Santa Maria Sun / News
The following articles were printed from Santa Maria Sun [santamariasun.com] - Volume 13, Issue 27
A line to friendship
BY AMY ASMAN
There are times in everyone’s lives when the sound of a caring voice on the other end of the phone line can be a tremendous asset. Luckily, Transitions-Mental Health Association has launched a Friendship Line in Northern Santa Barbara County for people living with a mental illness.
The Friendship Line is a peer-to-peer, non-crisis telephone support line run and staffed by people who have experienced mental illness themselves. The line is designed to work in conjunction with SLO Hotline and other crisis lines in Santa Barbara County. Emergency calls should be made to 911 or the emotional crisis hotline at 1-800-549-4499.
The Friendship Line provides supportive listening for callers living with a mental illness in Santa Maria, Guadalupe, and Lompoc.
“Calls to the Friendship Line generally involve conversations about everyday aspects of life, mental-health symptoms and recovery, daily responsibilities, relationships, and positive life events,” program manager Steve Greene said in a press release. “We hope that callers value being able to freely discuss any topic they choose and to experience a personal connection while doing so.”
The Friendship Line is available seven nights a week from 5:30 to 7:30 p.m., by calling 345-1877. People can call any time and leave a message; staff will return calls during operating hours.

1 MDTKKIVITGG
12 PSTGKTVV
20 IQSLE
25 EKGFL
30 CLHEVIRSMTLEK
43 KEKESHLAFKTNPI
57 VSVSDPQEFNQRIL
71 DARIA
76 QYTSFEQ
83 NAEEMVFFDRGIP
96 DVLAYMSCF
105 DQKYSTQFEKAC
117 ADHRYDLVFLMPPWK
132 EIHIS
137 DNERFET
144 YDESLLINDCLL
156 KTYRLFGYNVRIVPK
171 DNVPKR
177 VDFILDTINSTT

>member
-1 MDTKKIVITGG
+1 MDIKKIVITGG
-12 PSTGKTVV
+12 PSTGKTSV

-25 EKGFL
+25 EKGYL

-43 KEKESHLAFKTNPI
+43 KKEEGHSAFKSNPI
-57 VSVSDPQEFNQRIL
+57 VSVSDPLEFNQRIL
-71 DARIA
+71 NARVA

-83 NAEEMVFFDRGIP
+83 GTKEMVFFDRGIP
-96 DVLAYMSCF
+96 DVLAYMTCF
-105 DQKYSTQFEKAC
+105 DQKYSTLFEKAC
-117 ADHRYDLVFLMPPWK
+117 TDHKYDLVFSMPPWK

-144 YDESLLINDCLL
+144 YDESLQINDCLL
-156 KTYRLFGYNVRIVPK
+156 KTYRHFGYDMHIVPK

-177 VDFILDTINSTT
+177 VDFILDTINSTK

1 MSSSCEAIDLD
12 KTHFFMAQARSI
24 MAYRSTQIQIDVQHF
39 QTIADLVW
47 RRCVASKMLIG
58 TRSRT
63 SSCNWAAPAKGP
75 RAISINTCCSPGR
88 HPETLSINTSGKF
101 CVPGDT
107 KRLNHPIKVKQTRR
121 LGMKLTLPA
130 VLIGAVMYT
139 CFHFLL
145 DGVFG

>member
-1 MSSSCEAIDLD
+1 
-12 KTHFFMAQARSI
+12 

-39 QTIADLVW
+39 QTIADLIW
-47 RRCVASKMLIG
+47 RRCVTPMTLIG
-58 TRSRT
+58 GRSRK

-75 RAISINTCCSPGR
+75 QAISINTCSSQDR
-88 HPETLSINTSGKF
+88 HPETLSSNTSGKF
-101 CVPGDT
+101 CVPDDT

“The Friendship Line is unique, providing a friendly source of peer support during hours when other services are often not available,” Greene said.
Frank Ricceri, associate director at TMHA for Northern Santa Barbara County, said it is “essential and extremely valuable” that the Friendship Line is staffed by peers, because doing so fosters mutual support, non-judgmental acceptance, and a sense of community. Consumers often relate differently to peers than to professionals, and people who have first-hand experience with mental illness can “provide the support of someone who truly understands.”
TMHA leaders plan to hire a bilingual staff member to answer calls for monolingual Spanish speakers, and to eventually expand hours of operation.
The Friendship Line is funded by the voter-approved Mental Health Services Act (Proposition 63) through the California Mental Health Services Authority, and is part of the statewide Suicide Prevention Project.
A similar Warmline for South County is coming soon as part of this same project.
Managing Editor Amy Asman compiled this week’s Community Corner. Information should be sent to the Sun via e-mail, fax, or mail.
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